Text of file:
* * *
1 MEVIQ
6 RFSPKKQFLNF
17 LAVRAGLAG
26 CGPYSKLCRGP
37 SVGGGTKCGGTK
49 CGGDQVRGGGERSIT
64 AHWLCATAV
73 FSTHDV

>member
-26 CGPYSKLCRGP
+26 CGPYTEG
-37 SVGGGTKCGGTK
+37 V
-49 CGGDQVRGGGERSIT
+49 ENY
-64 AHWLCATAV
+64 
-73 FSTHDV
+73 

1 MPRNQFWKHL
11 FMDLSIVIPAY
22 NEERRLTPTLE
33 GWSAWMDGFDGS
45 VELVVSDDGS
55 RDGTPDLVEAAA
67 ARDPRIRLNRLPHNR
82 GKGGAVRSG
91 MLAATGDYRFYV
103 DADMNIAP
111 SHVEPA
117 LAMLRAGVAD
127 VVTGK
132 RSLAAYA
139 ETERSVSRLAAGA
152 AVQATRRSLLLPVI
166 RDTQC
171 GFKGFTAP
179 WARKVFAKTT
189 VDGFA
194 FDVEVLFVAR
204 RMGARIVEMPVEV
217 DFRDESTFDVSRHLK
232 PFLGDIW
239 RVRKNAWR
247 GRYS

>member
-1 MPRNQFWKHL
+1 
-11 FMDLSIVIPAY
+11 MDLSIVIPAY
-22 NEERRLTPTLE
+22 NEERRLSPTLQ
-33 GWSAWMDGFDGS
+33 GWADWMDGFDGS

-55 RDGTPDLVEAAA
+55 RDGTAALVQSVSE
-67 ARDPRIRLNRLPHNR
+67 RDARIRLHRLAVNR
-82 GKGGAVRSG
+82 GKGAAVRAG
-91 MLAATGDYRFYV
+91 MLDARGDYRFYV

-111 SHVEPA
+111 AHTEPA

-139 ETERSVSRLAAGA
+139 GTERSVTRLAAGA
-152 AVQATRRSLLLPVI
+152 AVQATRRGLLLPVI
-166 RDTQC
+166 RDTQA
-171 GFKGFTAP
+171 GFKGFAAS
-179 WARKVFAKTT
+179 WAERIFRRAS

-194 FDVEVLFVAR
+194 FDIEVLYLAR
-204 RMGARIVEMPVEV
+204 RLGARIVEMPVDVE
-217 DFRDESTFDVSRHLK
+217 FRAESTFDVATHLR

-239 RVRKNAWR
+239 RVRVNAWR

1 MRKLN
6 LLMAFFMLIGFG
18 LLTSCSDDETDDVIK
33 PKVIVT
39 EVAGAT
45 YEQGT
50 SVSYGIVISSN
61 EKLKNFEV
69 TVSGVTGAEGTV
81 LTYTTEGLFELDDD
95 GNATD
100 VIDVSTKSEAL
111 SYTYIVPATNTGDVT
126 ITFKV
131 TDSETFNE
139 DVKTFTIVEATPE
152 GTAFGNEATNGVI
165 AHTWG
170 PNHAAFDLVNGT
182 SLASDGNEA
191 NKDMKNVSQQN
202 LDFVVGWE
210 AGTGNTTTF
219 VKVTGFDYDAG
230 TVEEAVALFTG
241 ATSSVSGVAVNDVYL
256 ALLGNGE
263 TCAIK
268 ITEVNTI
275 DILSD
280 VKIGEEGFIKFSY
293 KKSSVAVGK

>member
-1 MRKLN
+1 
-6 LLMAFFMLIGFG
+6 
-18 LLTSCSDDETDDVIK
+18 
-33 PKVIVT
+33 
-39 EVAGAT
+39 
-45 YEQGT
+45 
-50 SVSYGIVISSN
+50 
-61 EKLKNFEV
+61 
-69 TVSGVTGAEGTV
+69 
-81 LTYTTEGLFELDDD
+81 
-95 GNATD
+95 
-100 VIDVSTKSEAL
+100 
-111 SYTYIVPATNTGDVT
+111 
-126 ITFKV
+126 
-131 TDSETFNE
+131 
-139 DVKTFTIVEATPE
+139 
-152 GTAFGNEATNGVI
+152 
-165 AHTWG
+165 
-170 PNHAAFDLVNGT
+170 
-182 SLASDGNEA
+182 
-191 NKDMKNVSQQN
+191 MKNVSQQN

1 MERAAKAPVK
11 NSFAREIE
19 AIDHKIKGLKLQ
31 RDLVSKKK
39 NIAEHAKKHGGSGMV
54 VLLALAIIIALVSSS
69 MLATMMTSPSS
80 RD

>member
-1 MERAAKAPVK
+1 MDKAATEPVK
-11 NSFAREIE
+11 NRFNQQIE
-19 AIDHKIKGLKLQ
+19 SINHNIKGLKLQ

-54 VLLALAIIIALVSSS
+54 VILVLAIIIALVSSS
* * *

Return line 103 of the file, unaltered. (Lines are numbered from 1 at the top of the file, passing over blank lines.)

191 NKDMKNVSQQN